The term “patent troll” conjures up all kinds of images and ideas, but what is a patent troll? Unfortunately, there is really no universally accepted definition of what a patent troll is, which has lead myself and others to recognize that, by and large, if you are being sued for patent infringement, it is your belief that you are being sued by a patent troll. Sadly, who is and who is not a patent troll is largely in the eye of the beholder.
Still, we are not without at least some recognized industry definition. For those who can look past the surface and do not feel that patent owners are evil simply because they own patents, the term “patent troll” is usually a term that is reserved for those who acquire patents from inventors or companies, perhaps through bankruptcy, auction or otherwise, and then turn around and sue giants of industry for patent infringement. In other words, patent trolls are those who simply acquire patents for the sole purpose of monetizing the patents through licensing regimes and ultimately litigation if a license cannot be obtained. These types of patent acquirers are typically well funded, they are not engaging in any commerce, so they do not fear a patent infringement counter-claim because they are not infringing (or, in fact, doing) anything.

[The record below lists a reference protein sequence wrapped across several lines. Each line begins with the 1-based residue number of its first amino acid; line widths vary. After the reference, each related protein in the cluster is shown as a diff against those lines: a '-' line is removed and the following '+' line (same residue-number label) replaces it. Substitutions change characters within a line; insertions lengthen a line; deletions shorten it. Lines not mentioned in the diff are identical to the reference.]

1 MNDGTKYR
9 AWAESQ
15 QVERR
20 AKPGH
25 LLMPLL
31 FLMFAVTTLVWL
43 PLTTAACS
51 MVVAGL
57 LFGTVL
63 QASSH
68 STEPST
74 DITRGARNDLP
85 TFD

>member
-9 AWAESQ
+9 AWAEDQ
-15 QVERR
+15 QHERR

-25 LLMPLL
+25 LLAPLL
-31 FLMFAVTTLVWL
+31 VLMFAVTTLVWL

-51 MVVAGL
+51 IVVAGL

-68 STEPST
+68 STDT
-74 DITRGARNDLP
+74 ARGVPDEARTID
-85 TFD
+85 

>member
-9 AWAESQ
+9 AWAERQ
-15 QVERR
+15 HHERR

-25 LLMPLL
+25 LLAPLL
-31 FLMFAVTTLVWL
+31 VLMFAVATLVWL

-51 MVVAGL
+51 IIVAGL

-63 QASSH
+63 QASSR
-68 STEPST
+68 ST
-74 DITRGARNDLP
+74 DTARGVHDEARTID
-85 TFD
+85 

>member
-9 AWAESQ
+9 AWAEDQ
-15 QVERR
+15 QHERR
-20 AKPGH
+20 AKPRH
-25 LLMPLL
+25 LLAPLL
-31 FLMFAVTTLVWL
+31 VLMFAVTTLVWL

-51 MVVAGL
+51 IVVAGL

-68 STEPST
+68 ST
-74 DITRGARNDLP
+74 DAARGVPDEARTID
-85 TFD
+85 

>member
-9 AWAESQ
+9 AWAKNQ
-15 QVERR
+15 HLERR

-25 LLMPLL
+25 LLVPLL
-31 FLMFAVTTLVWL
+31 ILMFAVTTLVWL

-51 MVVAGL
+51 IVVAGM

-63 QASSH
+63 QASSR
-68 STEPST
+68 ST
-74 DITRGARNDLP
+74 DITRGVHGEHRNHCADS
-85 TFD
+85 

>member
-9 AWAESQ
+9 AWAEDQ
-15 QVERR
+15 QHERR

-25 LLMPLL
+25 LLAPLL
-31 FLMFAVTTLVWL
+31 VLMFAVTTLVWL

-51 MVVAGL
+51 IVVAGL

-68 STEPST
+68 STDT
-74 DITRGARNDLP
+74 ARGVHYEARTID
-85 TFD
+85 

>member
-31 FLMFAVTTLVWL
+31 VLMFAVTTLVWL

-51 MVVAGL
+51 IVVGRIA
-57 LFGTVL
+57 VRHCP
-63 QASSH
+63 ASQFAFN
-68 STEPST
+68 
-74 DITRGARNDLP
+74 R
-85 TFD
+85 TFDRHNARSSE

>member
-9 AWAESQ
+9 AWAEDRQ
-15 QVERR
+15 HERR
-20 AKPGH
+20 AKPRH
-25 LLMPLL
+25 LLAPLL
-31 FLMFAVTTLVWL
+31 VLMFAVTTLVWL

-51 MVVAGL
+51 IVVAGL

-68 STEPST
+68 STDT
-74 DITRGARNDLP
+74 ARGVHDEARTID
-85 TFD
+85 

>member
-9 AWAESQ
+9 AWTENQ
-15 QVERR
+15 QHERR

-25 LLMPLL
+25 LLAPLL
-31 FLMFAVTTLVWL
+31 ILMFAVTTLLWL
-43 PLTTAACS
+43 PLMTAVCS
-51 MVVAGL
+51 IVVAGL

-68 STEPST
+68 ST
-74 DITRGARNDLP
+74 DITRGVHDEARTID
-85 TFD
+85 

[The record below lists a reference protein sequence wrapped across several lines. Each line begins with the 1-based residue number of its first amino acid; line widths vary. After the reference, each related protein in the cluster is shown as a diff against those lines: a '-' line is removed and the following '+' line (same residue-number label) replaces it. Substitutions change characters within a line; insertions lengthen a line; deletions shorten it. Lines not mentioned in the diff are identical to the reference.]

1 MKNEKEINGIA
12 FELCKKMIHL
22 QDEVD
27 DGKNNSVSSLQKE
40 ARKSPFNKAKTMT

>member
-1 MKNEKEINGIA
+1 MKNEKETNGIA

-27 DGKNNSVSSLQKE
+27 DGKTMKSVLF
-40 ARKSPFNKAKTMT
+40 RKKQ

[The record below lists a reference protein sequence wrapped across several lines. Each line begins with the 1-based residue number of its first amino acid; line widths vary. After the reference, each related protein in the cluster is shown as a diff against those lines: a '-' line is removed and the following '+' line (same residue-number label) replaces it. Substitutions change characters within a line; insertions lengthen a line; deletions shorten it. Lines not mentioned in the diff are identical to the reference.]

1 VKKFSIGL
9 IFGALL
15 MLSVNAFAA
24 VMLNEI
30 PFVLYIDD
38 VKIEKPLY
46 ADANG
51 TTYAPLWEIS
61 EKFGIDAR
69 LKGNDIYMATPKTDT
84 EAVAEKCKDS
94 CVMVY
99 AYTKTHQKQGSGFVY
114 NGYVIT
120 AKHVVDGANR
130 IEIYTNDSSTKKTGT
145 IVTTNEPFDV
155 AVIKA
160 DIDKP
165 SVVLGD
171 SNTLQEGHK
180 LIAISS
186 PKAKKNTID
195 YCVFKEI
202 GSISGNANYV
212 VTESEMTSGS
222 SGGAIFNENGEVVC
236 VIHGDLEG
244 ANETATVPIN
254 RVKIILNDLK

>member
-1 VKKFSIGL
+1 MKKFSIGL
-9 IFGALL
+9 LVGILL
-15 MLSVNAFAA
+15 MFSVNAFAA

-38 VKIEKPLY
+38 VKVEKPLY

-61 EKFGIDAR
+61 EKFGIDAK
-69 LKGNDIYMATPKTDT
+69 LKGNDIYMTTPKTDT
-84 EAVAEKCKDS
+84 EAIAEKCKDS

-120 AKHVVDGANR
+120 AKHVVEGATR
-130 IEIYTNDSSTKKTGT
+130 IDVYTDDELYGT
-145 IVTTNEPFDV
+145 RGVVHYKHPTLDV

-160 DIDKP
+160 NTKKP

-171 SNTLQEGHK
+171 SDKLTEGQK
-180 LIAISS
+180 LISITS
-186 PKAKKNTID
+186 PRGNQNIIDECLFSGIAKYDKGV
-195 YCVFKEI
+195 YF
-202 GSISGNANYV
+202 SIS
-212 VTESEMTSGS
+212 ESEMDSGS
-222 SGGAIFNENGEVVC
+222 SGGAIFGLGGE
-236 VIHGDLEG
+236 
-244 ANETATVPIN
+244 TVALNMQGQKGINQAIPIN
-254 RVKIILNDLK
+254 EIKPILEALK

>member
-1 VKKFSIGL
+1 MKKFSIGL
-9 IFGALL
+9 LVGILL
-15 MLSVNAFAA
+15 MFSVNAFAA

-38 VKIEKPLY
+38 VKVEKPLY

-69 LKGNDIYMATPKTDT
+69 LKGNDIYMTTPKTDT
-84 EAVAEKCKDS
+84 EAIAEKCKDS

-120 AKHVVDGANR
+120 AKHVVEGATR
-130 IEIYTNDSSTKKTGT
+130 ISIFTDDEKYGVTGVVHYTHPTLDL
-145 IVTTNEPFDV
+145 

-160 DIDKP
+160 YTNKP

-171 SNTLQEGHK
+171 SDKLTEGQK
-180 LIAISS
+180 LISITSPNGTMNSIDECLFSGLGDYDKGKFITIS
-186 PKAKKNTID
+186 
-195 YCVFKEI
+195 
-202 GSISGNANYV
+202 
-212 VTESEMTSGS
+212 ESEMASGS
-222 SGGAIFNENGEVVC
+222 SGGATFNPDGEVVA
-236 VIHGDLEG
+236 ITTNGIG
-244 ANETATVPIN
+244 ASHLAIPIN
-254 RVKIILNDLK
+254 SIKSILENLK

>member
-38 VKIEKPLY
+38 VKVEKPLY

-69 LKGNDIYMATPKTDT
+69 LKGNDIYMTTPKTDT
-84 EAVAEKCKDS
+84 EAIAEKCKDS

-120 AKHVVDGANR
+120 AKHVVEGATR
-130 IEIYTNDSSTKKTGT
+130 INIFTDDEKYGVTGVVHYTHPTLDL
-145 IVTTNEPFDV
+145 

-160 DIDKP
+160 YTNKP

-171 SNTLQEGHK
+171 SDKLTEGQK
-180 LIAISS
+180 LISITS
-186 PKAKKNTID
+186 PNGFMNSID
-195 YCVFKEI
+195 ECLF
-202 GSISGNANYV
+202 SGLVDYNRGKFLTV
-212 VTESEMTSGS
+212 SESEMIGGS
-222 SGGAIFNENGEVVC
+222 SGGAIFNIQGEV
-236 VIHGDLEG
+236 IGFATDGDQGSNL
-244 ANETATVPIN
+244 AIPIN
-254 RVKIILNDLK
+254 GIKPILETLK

Years hence we may look back to Tuesday, January 14, 2014 as the turning point in the battle against abusive patent litigation. On January 14, New York Attorney General Eric Schneiderman announced the settlement with one of the more notorious patent trolls. See NY Attorney General Settles Investigation into Patent Troll. This operator, MPHJ Technologies, is the owner of patents dealing with scanning technology and has claimed that thousands of small businesses infringe its patents. MPHJ has been one of the entities used by those in the anti-patent community as an example of a patent system run amok. At the end of the day, at least for those who carefully pay attention and look at the facts, this is not a story about the patent system in any way, shape or form. It is a story about a bully that engaged in reprehensible pre-litigation scare tactics.
Unfortunately, in his announcement of the settlement, Attorney General Schneiderman went too far in condemning legal patent activities in the name of defining what is a patent troll. Schneiderman said:
Patent trolls – sometimes referred to as “patent assertion entities” – are not innovators. They buy patents owned by others and then try to turn a profit by aggressively pursuing businesses they claim infringe the acquired patents. In virtually all cases, the businesses targeted by patent trolls did not copy other companies’ technology. Instead, patent trolls argue that that independently developed technology or business processes used by the target – and in some cases, everyday business activities – require a license linked to the troll’s patents.
The problem with this definition is that there is nothing illegal or immoral about acquiring patents, there is nothing illegal or immoral about enforcing patents and seeking out licensing agreements, and independent creation has never been a defense to patent infringement. Thus, it is unfortunate that legitimate patent activities that are clearly legal were at least to some extent compared with the deceitful activities of MPHJ.